International relationsEdit

Twin towns/sister citiesEdit


Downtown of Okazaki City
Okazaki CBD

Okazaki was noted in the Meiji period as a centre for textiles and commerce and the production of miso; modern Okazaki is a hub for the chemical and machinery industries.

Primary sector of the economyEdit


Japan Agricultural Cooperatives


Forest Association
  • Okazaki Forest Association

Secondary sector of the economyEdit

The area has historically been one of the main centres of the production of stone tōrō (Japanese lanterns). The traditional stonemasonry there was registered by the government as a Japanese craft in 1979.[6][7]

Tertiary sector of the economyEdit

Shopping center


Universities and collegesEdit

Primary and secondary schoolsEdit

Okazaki has 48 public elementary schools and 21 public junior high schools operated by the city government, and one private middle school. The city has seven public high schools operated by the Aichi Prefectural Board of Education and four private high schools, including the Hikarigaoka Girls' High School. The prefecture also operates four special education schools for the handicapped, and the national government operates one special education school as well.

The city formerly housed the Escola São Paulo, a Brazilian international school.[8]



Highspeed railEdit

The Tōkaidō Shinkansen passes through Okazaki city limits but does not stop. The nearest Shinkansen stations are Toyohashi, Mikawa-Anjō and Nagoya.

Conventional linesEdit

 Central Japan Railway Company
 Aichi Loop Line Co Ltd



Japan National RouteEdit

Local attractionsEdit

Okazaki CastleEdit

Okazaki Castle was originally built in 1455. Captured by the Matsudaira clan in 1524 (and probably relocated from the other side of the river), the castle remains associated with Tokugawa Ieyasu, even though the latter transferred to Edo in 1590. During the Edo period it served as the seat of the Okazaki Domain and dominated the city until the Meiji Restoration.


Okazaki is famous for its fireworks. The Tokugawa shogunate restricted production of gunpowder outside of the immediate region of Okazaki (with few exceptions). Even today, more than 70% of Japan's fireworks are designed and manufactured here. A large fireworks festival, which people from all over Japan come to see, is held annually on the first Saturday in August in the area surrounding Okazaki Castle.

Hatchō misoEdit

Hatchō miso (八丁味噌) is a dark miso paste made using a process of steaming soybeans (instead of boiling) followed by maturation in cedar barrels under the weight of 3 tons of carefully stacked river stones for at least 2 years. Located 8 chō (hatchō, or approximately 900m) west of Okazaki Castle near the Yahagi river, there are two 8-cho miso companies — Maruya from 1337[9] and Kakukyu.[10]

The old tiled buildings are heritage listed and Kaku has been a family business for 18 generations. It is one of the most famous miso producers in Japan, supplying the Emperor by appointment, and popular as a health food. 2006 NHK morning drama serial, Junjo Kirari (Sparkling Innocence) was largely filmed in and around the Hatchō miso grounds. Tours are available every 30 minutes and free samples are provided. Hatchō miso's health properties are considered so great that it was donated to Chernobyl's citizens following the disaster, to help prevent and treat radiation sickness.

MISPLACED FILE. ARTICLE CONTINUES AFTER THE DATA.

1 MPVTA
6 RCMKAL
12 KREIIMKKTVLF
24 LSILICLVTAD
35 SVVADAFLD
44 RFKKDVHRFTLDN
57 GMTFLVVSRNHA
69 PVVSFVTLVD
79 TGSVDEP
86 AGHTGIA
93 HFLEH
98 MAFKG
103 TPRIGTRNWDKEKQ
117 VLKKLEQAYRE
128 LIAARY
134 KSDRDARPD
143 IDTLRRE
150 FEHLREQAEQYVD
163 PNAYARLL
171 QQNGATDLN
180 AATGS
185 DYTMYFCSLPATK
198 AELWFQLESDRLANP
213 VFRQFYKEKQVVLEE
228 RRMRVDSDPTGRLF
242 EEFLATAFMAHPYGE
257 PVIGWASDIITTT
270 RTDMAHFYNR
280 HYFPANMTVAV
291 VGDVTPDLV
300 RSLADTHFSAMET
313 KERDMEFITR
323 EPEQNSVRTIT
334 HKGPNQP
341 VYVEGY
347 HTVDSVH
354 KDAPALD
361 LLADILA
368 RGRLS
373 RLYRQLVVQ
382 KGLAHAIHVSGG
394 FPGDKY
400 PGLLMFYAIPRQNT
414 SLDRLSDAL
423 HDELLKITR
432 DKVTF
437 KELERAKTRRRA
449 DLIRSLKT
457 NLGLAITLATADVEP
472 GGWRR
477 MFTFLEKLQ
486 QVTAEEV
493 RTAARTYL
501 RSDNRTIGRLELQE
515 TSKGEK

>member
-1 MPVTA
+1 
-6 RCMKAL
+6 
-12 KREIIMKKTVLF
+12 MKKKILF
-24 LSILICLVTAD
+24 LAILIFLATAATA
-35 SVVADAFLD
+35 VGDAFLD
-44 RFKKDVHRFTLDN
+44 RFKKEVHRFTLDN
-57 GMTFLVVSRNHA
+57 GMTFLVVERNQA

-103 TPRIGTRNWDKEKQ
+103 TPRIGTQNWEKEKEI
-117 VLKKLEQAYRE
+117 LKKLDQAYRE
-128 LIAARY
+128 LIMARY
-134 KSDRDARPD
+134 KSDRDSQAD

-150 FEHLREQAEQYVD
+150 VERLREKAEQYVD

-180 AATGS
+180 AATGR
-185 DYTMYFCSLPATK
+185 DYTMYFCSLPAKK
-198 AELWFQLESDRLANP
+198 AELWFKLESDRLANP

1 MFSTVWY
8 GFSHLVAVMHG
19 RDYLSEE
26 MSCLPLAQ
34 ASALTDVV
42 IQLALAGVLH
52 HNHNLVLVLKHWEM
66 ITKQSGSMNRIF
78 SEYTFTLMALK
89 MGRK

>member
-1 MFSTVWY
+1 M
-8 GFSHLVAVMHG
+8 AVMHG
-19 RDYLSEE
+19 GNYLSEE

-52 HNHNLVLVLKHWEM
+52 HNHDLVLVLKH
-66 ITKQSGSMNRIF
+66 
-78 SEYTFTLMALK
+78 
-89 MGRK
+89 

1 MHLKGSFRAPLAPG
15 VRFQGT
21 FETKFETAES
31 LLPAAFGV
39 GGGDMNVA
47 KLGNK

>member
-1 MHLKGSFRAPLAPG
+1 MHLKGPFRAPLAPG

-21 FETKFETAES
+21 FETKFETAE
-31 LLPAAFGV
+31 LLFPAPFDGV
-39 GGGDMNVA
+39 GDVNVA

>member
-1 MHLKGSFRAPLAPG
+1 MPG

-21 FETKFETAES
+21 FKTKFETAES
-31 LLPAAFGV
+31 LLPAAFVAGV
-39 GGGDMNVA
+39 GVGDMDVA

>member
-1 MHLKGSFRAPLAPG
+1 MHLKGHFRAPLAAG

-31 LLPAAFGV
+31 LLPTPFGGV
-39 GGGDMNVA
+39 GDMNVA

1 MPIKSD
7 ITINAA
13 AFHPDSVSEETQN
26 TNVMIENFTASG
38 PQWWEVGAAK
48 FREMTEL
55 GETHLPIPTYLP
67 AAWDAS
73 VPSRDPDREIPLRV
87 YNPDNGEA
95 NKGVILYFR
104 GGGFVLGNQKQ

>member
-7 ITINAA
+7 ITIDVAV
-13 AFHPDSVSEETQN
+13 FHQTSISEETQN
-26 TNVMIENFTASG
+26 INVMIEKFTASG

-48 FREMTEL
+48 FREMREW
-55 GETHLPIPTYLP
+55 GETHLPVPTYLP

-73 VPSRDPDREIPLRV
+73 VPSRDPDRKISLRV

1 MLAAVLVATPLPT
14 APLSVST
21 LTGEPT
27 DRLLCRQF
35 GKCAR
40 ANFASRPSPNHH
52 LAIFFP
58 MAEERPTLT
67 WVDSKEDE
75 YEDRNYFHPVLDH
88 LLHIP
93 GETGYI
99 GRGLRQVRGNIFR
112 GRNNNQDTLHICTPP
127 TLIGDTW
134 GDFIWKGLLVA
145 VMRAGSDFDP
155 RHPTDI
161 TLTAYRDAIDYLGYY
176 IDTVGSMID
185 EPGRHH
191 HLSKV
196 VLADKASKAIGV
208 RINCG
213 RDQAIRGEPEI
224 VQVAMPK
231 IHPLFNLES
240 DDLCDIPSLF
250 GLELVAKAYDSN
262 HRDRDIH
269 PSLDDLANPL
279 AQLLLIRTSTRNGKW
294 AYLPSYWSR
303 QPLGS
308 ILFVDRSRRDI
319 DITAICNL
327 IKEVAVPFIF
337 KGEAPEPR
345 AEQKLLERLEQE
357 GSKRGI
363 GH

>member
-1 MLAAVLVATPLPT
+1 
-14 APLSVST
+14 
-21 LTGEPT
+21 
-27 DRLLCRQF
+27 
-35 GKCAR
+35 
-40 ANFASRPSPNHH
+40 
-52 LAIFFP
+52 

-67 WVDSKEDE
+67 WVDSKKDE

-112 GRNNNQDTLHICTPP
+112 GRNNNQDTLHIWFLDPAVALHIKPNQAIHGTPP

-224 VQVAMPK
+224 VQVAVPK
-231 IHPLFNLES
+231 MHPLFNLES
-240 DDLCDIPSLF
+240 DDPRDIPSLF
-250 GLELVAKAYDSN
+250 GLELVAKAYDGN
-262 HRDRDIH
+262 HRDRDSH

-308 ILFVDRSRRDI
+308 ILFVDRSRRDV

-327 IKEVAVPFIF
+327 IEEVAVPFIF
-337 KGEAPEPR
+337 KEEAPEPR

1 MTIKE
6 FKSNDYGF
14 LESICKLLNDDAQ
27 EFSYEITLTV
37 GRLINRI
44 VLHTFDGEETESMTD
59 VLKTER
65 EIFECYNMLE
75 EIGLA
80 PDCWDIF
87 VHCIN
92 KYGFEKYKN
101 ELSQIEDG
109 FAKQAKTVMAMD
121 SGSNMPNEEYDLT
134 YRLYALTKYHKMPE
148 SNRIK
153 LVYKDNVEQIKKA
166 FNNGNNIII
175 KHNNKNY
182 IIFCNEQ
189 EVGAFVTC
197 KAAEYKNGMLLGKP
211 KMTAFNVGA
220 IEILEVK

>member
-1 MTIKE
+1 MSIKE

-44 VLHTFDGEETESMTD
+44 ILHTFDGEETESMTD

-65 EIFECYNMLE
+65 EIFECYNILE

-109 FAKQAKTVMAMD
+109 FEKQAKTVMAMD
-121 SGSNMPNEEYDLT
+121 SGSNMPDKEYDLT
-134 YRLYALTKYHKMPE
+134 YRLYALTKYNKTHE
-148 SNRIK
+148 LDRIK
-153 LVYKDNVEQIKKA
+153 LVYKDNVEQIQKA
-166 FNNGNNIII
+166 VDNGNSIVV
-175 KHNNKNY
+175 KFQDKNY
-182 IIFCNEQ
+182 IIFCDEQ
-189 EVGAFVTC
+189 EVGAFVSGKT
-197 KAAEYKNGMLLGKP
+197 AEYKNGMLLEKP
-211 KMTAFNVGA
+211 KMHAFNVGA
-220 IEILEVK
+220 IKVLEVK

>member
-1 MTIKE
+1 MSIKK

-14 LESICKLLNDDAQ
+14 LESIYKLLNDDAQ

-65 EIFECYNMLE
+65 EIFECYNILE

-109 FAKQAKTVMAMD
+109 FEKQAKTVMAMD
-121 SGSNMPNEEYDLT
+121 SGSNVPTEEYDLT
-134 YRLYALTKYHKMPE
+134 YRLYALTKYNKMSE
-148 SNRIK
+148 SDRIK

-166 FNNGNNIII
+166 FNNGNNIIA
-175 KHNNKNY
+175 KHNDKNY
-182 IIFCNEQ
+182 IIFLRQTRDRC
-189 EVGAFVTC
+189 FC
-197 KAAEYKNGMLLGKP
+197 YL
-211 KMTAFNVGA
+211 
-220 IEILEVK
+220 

The Buddhist temple of Takisan-ji (7th century) includes several Important Cultural Properties of Japan. The main hall is from the Kamakura period and is the location of a fire festival held each February on the closest Saturday to the lunar calendar New Year. The distinctive Sanmon gate and the main image are designated as important cultural properties. Adjoining the temple is Takisan Tōshō-gū, a Shinto Shrine built in 1646 by Tokugawa Iemitsu.



While the local Mikawa dialect is considered to be generally indistinguishable from what is considered modern standard Japanese, there are subtle and distinctive differences. Mikawa dialect has, on the other hand, substantial differences when compared to the dialect of Nagoya and western areas of Aichi, where the Nagoya dialect (also known as Owari-ben, Owari being the traditional name for the Nagoya region) is the traditional dialect. Cognitively Mikawa-ben and modern contemporary Japanese are extremely close, in part due to the influence of the Tokugawa shogunate and accidents of history. In recent decades a large number of people moving into Okazaki and the surrounding cities (particularly to work in the motor vehicle industry) and mass media have influenced the local dialect, with the result that in day-to-day life more people are using only standard Japanese.

Notable people from OkazakiEdit


  1. ^ Okazaki City official statistics (in Japanese)
  2. ^ "Keita Takenami Kentucky new home for Toyota official" (Archive). Cincinnati Enquirer. Sunday January 12, 1997. Retrieved on August 15, 2014.
  3. ^ Okazaki climate data
  4. ^ Okazaki population statistics
  5. ^ a b "International Exchange". List of Affiliation Partners within Prefectures. Council of Local Authorities for International Relations (CLAIR). Archived from the original on 4 March 2016. Retrieved 21 November 2015.
  6. ^ "Kogei Japan".
  7. ^ "Okazaki Stonemasonry | Aichi Prefectural Government Official Site".
  8. ^ " Escolas Brasileiras Homologadas no Japão" (Archive). Embassy of Brazil in Tokyo. February 7, 2008. Retrieved on October 13, 2015.
  9. ^ http://www.8miso.co.jp/english.html Maruya
  10. ^ http://www.kakukyu.jp/global/english.asp Kakukyu

External linksEdit